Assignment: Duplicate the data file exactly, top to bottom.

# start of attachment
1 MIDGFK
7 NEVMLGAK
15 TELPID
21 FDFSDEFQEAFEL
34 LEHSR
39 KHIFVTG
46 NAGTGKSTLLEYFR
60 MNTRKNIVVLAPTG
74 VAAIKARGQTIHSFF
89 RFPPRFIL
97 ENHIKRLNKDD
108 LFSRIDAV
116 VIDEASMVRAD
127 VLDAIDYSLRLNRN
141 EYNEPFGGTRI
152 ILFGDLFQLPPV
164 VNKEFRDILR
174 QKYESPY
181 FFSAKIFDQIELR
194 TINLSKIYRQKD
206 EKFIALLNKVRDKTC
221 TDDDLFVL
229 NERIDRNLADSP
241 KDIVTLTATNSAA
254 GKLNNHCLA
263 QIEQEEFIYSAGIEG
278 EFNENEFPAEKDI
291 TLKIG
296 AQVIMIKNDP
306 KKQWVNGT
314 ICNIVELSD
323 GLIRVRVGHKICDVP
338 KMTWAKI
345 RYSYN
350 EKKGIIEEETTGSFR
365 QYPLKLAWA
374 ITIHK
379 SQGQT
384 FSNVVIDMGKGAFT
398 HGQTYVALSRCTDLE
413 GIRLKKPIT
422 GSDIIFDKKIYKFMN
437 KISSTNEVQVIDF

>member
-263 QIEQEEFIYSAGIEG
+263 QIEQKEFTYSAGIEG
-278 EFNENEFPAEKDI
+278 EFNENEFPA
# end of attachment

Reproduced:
1 MIDGFK
7 NEVMLGAK
15 TELPID
21 FDFSDEFQEAFEL
34 LEHSR
39 KHIFVTG
46 NAGTGKSTLLEYFR
60 MNTRKNIVVLAPTG
74 VAAIKARGQTIHSFF
89 RFPPRFIL
97 ENHIKRLNKDD
108 LFSRIDAV
116 VIDEASMVRAD
127 VLDAIDYSLRLNRN
141 EYNEPFGGTRI
152 ILFGDLFQLPPV
164 VNKEFRDILR
174 QKYESPY
181 FFSAKIFDQIELR
194 TINLSKIYRQKD
206 EKFIALLNKVRDKTC
221 TDDDLFVL
229 NERIDRNLADSP
241 KDIVTLTATNSAA
254 GKLNNHCLA
263 QIEQEEFIYSAGIEG
278 EFNENEFPAEKDI
291 TLKIG
296 AQVIMIKNDP
306 KKQWVNGT
314 ICNIVELSD
323 GLIRVRVGHKICDVP
338 KMTWAKI
345 RYSYN
350 EKKGIIEEETTGSFR
365 QYPLKLAWA
374 ITIHK
379 SQGQT
384 FSNVVIDMGKGAFT
398 HGQTYVALSRCTDLE
413 GIRLKKPIT
422 GSDIIFDKKIYKFMN
437 KISSTNEVQVIDF

>member
-263 QIEQEEFIYSAGIEG
+263 QIEQKEFTYSAGIEG
-278 EFNENEFPAEKDI
+278 EFNENEFPA